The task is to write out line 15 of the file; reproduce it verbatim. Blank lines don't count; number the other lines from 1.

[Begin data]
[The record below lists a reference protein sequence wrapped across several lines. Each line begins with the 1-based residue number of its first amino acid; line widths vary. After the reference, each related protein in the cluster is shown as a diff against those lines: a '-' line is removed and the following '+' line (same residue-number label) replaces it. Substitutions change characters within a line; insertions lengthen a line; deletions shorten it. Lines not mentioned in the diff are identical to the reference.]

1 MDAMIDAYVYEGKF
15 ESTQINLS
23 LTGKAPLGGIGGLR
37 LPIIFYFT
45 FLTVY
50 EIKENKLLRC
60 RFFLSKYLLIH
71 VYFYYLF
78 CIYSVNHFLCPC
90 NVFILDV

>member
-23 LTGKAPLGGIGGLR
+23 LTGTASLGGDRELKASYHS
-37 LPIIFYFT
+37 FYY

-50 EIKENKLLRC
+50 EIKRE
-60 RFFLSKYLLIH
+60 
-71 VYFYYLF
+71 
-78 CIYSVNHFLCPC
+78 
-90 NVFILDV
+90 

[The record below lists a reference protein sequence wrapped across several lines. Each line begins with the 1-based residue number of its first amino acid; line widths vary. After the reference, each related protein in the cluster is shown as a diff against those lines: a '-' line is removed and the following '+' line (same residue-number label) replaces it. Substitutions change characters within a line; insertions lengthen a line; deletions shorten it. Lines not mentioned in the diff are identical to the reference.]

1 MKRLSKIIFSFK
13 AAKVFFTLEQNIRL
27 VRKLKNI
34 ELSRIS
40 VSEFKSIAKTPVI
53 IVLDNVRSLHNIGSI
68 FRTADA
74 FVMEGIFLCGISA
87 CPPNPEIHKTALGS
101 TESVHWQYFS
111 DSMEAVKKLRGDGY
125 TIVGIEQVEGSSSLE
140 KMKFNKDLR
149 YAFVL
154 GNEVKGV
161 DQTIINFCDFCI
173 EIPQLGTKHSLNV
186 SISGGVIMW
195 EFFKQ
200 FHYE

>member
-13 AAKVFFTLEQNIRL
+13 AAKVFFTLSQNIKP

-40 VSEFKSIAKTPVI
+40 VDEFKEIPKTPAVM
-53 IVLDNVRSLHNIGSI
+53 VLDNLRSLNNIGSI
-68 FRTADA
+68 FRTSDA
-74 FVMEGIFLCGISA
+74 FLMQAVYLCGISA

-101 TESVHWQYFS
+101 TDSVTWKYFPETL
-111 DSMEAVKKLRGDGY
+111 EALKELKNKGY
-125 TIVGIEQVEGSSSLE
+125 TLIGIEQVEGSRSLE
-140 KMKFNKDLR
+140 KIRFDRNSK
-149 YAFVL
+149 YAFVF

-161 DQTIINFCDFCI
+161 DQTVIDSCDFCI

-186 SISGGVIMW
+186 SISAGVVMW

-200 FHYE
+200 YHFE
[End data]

-37 LPIIFYFT